How leaders engage teams to make better business decisions
GE, Sears, TSB, House of Fraser have recently attracted the sort of publicity that no business leaders want. Their failures, caused by flawed decision making, headlined across global business and mainstream media.
Making decisions is a major part of what you do as a leader. So how can you avoid the pitfalls of poor decisions? Even highly experienced leaders can make poor decisions with serious consequences for employees, customers, shareholders and other stakeholders. I’m not going to attempt another post-mortem on each individual case. Industry experts have already done that.
Companies make considerable investments to support strategic decision making, employing experts, commissioning consultants to research and analyse options. Yet they often get it wrong. No matter how good your analysis, it doesn’t guarantee you make good business decisions. Why?
What can get in the way of good business decision making?
A key business decision could be an acquisition, a capital investment, a technology choice, a product launch or a senior appointment. Typically there are three elements involved:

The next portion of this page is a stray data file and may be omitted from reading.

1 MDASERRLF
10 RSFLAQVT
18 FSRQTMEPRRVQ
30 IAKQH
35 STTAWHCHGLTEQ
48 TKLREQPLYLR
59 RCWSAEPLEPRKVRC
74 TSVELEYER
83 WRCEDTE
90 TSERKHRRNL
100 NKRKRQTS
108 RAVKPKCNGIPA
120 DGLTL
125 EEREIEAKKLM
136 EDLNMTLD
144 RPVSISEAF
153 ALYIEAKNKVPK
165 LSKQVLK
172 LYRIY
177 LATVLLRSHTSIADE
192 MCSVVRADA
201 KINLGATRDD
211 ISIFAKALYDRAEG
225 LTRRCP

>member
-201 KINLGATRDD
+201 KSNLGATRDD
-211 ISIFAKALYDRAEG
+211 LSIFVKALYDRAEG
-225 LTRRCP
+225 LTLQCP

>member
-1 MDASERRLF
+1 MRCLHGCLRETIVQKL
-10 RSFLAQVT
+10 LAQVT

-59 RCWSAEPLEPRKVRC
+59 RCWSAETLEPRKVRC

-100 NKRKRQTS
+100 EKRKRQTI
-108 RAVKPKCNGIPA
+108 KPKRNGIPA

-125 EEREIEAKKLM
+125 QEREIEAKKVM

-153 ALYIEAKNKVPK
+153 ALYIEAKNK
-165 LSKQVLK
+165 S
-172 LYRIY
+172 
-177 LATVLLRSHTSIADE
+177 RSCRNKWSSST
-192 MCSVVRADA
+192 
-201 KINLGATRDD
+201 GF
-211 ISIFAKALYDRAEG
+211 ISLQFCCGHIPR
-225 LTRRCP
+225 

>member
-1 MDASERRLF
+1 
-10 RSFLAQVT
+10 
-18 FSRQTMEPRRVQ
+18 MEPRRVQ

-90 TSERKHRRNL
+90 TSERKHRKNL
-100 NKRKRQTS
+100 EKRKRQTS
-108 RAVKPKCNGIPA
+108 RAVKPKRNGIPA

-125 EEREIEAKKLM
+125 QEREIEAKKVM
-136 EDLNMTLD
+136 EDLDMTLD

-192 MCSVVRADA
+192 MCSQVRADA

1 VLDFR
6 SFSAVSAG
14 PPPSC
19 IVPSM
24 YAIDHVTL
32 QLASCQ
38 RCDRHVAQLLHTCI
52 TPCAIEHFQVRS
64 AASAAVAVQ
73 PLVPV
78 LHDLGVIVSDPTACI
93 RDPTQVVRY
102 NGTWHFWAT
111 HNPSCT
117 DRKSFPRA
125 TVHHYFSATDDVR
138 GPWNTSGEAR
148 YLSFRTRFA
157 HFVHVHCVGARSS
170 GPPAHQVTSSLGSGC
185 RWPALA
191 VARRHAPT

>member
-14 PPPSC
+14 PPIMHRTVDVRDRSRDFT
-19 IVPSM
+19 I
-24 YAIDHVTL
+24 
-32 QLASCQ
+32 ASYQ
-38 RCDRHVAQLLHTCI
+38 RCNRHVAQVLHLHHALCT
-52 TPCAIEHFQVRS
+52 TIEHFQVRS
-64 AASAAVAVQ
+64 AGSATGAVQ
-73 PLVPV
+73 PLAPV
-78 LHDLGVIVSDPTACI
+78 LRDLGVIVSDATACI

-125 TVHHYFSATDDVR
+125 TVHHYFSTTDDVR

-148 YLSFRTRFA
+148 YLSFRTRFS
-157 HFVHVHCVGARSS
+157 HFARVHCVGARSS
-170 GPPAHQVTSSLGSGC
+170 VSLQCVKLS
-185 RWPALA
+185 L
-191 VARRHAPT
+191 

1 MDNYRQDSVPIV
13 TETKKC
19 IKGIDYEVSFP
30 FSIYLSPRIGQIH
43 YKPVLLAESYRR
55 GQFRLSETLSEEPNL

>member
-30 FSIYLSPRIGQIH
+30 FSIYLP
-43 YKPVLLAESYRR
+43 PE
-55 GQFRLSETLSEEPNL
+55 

- Data gathering and analysis
- The insights and judgement of leaders
- A process for making the decision, which can be formal or informal
You might reasonably expect that leaders with good judgement who are provided with good analysis will make good decisions. But that is not always the case.
A survey by McKinsey of over 2,000 executives showed that they considered only 28% of strategic decisions made by their companies to be good decisions, measured by impact on revenue, profitability, market share and productivity. No surprise then that mergers regularly fail to deliver expected value, strategies often ignore competitive responses and large investment projects are habitually over time and budget.
Why so few good decisions? The same survey showed that the most important contributor to good decision making was the quality of the process. How the decision was made was found to be six times more important than the quality of analysis. This doesn’t mean analysis isn’t important. It was a critical factor in all the good decisions surveyed. But to avoid reaching poor decisions we need to pay more attention to how we make them. In particular, we need to recognise that our own cognitive biases can get in the way of good judgement.